It’s a day of partying and expectation all across Australia. No other sporting event – let along with a horse race – has so many people transfixed when it comes race time. For many people, it’s the only time they’ll put some cash down on a race and take a punt.
Many people know absolutely nothing about horse racing in general, yet when it comes to the Melbourne Cup, anyone and everyone are suddenly bitten by the urge to try their luck.
Professional punter or a complete amateur, is the Melbourne Cup a good race to bet on? Or is it actually harder to pick the race winner, or choose the winning combination for an exotic bet?
It Really Depends On Your Goals
How you look at it will depend on what you hope the outcome will be. For the average Aussie who never normally gambles on racehorses, the Melbourne Cup is nothing more than some fun, a bit of frivolity.
Because the race is so hyped, people all over the nation feel the urge to put some money down simply because they’ll be watching the race anyway. And let’s face it, having money on a horse definitely makes the event infinitely more interesting and exciting.
Serious punters love the race too, but does that make it a good race to bet on purely from a profitability point of view? Or is it, in fact, harder to pick a winner on Melbourne Cup day?
Let’s Look At Some Facts About This Great Race
In a number of ways, the Melbourne Cup is one of the most difficult races to predict, compared to all other races throughout the year.
One reason for this is that the odds can get skewed. All the experts in the racing scene will still do their best to offer their most accurate Melbourne Cup tips, but unfortunately winner and place getters are harder to predict than many other races.
So, why do the odds get skewed more in this race than any other?
It’s because of the amount of betting that goes down on this one race. People all over the country who don’t normally bet on the horses will be taking a chance on the Melbourne Cup. A racehorse’s odds of winning are based on how popular that horse is when it comes to betting.
On Cup day you have millions of people placing bets pretty much willy nilly, choosing horses based on the name of the horse, their favourite colour or whatever criteria once a year punter choose to use.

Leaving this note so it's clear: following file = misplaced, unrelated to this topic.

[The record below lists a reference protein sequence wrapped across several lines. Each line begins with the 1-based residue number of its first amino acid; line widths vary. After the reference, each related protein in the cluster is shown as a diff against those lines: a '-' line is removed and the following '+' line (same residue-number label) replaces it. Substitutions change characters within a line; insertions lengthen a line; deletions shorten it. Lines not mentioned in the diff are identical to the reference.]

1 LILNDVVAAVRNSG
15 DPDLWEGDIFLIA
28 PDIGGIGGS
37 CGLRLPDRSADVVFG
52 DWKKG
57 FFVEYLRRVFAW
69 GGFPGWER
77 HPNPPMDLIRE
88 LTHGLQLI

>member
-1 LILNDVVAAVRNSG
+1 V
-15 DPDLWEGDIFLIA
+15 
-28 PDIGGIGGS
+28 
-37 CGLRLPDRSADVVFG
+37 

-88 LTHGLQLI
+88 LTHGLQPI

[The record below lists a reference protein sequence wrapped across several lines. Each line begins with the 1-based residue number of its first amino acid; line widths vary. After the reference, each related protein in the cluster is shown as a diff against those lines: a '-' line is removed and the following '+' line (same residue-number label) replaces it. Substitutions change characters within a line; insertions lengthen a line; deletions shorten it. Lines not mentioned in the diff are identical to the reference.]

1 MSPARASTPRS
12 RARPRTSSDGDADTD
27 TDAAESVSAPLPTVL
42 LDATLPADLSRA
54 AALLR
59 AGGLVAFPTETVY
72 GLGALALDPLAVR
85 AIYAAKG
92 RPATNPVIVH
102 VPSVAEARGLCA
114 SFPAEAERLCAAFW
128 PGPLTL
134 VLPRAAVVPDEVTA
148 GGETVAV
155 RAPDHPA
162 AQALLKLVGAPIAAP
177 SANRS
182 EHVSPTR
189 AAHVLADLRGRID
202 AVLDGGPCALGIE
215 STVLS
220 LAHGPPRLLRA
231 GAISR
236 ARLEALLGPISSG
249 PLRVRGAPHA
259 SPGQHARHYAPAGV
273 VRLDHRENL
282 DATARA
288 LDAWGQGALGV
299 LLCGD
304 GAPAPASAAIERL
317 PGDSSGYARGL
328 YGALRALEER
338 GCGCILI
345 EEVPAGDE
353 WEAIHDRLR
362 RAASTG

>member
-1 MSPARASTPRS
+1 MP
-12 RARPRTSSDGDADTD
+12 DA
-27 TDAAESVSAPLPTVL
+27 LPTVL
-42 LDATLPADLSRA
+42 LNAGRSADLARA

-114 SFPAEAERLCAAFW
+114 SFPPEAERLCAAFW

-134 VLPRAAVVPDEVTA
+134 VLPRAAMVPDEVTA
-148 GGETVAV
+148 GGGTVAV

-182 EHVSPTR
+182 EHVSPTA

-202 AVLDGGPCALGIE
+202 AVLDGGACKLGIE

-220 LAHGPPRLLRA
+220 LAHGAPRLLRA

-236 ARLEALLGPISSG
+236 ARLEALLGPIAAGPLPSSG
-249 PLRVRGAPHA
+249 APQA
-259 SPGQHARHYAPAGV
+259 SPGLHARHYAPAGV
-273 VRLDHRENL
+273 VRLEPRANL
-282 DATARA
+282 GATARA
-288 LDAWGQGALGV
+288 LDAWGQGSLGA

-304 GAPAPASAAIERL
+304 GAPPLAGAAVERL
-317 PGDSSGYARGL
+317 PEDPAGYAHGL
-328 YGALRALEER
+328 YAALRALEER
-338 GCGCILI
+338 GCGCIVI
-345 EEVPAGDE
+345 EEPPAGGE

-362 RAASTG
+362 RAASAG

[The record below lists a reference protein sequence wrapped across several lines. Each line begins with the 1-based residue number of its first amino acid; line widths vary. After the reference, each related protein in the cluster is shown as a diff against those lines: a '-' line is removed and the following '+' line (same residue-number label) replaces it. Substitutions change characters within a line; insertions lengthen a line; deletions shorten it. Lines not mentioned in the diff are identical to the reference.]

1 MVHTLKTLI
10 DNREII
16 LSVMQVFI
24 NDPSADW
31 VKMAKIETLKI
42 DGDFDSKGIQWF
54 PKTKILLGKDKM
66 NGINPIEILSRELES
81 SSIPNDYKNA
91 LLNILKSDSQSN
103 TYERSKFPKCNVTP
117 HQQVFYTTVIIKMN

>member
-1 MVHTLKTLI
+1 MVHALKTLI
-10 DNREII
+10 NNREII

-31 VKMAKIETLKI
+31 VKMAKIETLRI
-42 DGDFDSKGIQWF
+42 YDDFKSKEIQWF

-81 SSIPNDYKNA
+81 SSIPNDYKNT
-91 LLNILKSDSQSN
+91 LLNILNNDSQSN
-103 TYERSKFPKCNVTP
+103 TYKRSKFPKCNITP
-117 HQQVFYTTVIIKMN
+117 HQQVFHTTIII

This means that a lot of money could go down on a less fancied horse, making it appear as the race favourite when maybe it shouldn’t be.
It’s one of the reasons less favourites win the Melbourne Cup than other race on the Aussie racing circuit.
You also have a field of 24 horses competing in one of the longest races in the country. That’s a big field. While most of these horses are stayers (long distance racers), not all of them are experienced at a race distance of 3200m, so form over this distance can be harder to predict.
The competing horses are also the best of the best, with many of them peaking in form at Cup time. Much of the field is comprised of horses and teams from overseas. Bringing a team to Australia for a race is expensive, so these owners and syndicates are only going to bring horses they feel have the very best chance of winning.
Another point to consider is the extra pressure of being a part of Australia’s biggest horse race. There’s added pressures on jockeys and everyone involved with the horses. While the horses may not consciously know it’s such an important race, the extra pressure all the people are feeling could also have an affect on the horse’s disposition and ultimately its performance.
Skewed odds and a super quality field might not be concerns of the amateur punter looking to have a bit of fun, but it’s likely only serious punters – those who follow horse racing and dig deeply into the form guides – who are likely to be successful on Melbourne Cup day without simply relying on pure luck.